Chapter OneRemixing American Pop
Rap has been around for a while now it's really successful, it's powerful and still vibrant, but something else is going to happen soon.... The potential is unlimited. -BRYAN TURNER, founder of Priority Records, 1992
In 1989 Billboard magazine, the music industry's most important trade publication, held a briefing devoted to improving the way it collected sales data. Among the various people attending the meeting that day was a record industry executive named Michael Shalett. His primary areas of expertise included information technology, marketing, and market research. As Shalett listened to the various ideas being discussed, he could not believe what he was hearing. When the briefing was over, he left convinced that the methods used by Billboard were substandard and unreliable.
Next, he turned to Michael Fine, one of the nation's foremost research professionals and pollsters. Fine had distinguished himself as president of George Fine Research, a full-service, national and international market research firm adept at gathering public opinion. Established in 1935, the company developed some of the most widely used market research methodologies in the world. Exit polling, a technique the company helped refine, changed the way political projections are made and how election night results are reported. The collaboration between Shalett and Fine would have a similar groundbreaking impact on the business of pop music.
The same year that Billboard held its briefing the annual Consumer Profile of the Recording Industry Association of America (RIAA) reported that rap music's market share was 6 percent. The numbers from the report could be read in at least two ways. For some, the market share was an indication that the genre, despite its relatively short career, had established itself on the pop music map. For others, however, the numbers suggested that for all of its noise and high jinks rap's popularity was still somewhat localized, if not ghettoized. In 1989, more than half, 57 percent, of all music purchased in the U.S. was purchased by consumers between ten and twenty-nine years old. Rap music's fourth-place share was an indication that the genre's impact, though commendable, was not necessarily formidable among its youthful audience.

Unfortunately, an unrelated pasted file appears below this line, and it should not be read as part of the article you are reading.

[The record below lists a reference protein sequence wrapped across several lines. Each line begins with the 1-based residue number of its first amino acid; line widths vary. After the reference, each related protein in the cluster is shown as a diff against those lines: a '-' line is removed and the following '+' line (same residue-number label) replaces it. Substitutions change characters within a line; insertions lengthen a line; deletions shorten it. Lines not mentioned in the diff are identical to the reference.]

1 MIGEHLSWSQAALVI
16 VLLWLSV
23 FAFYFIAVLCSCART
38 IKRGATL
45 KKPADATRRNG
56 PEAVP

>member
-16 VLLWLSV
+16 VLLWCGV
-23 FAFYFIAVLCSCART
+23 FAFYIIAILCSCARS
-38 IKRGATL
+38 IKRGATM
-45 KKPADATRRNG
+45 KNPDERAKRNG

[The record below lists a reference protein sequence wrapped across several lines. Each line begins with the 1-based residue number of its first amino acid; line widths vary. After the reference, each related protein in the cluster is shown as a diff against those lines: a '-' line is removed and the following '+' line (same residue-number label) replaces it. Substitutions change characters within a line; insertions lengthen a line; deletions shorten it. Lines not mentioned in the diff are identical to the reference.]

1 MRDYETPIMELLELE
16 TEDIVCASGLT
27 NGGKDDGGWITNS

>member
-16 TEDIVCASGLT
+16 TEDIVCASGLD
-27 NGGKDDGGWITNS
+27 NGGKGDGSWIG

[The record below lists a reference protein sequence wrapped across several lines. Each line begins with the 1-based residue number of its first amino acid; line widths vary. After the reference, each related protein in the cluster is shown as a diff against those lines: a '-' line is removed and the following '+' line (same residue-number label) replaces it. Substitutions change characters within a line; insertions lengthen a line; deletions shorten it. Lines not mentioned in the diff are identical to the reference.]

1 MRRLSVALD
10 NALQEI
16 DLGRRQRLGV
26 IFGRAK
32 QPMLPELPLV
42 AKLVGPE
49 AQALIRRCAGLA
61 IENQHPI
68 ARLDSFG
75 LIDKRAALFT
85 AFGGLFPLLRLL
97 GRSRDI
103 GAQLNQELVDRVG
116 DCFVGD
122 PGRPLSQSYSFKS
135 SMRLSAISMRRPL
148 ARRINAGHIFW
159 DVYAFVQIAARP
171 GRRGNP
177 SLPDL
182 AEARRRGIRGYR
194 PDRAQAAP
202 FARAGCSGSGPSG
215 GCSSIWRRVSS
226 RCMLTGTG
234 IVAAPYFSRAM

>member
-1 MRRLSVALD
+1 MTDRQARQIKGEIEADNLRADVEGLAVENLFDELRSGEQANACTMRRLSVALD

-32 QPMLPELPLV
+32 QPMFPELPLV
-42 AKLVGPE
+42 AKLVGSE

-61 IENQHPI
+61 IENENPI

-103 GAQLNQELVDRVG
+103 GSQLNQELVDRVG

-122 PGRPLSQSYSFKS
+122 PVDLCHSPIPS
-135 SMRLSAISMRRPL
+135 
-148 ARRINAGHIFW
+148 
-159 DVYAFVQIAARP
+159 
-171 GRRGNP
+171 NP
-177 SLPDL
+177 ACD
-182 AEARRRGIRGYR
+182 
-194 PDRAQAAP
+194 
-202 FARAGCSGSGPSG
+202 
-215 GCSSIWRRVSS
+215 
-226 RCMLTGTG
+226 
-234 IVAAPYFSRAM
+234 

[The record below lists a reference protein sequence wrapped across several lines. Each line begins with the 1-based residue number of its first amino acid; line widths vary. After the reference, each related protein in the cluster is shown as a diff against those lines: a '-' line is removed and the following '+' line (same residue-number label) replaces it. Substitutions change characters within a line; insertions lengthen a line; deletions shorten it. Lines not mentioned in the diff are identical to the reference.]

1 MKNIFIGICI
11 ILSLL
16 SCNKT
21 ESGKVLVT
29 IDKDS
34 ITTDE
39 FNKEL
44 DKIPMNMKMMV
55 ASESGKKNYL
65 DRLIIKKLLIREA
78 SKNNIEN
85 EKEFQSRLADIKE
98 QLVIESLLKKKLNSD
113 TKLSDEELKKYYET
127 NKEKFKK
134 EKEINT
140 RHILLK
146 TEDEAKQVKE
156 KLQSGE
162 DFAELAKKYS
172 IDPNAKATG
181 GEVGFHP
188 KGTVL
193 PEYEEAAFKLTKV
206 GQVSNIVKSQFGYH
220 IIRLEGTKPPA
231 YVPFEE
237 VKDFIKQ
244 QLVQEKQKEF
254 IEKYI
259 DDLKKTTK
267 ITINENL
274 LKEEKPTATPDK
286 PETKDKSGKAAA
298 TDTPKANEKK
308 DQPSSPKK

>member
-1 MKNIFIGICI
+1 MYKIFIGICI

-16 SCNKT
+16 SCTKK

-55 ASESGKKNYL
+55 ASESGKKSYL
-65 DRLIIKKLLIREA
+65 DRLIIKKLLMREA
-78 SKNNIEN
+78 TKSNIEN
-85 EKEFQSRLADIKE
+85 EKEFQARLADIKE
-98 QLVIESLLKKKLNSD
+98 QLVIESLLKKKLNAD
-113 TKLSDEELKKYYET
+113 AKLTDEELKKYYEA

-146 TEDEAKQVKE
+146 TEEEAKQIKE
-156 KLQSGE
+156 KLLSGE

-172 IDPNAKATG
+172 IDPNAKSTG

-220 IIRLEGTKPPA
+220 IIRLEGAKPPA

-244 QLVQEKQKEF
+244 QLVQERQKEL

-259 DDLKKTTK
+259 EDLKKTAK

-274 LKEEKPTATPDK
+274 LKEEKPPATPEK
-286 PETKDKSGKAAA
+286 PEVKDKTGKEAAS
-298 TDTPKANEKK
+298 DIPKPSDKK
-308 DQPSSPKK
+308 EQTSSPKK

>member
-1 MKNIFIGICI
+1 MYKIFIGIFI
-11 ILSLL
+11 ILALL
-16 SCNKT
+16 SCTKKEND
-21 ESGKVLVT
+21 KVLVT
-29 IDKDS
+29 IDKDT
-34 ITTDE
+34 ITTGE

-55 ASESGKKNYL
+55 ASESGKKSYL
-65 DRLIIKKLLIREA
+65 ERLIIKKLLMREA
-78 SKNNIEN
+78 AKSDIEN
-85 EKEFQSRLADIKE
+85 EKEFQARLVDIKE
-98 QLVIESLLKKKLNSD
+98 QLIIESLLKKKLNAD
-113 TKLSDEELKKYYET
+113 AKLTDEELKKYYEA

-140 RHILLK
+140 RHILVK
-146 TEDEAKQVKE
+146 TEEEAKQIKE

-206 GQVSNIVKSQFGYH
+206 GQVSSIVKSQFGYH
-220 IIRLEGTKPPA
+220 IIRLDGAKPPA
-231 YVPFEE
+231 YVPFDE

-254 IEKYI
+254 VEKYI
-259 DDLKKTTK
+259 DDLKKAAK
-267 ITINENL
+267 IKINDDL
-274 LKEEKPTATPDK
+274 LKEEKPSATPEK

Ten years later, however, rap's impact was undeniable as it was routinely producing some of the top-selling recordings of the year and establishing a prominent presence in the pop music landscape and beyond. Between 1990 and 2000 rap's market share more than doubled while its rival genres-rock, pop, and R&B-actually lost market share and the industry as a whole came face-to-face with declining sales. In the RIAA's 2000 Consumer Profile, rap's market share was second only to rock, roughly 13 percent compared to 25 percent. But even the most casual observers of pop music culture knew that rap's influence reached far beyond its own generic boundaries and official market share.
Rhythm and blues, a staple in American pop music for decades, had come under hip hop's spell as it began gravitating toward the grittier street-oriented beats and ghetto-theme lyrics that bolstered hip hop's aura and appeal. The resonance of hip hop was also detectable in more traditional pop fare. Just before the boy-band craze faded in the late 1990s, multiplatinum acts like N Sync and the Backstreet Boys adopted some of the edgier styles and lyrics typically associated with rappers. Even pop princesses Britney Spears and Christina Aguilera, in their bid to go from teen idols to more mature artists, began working with some of hip hop's most sought after producers, performers, and choreographers in order to stay relevant in the movement's widening orbit.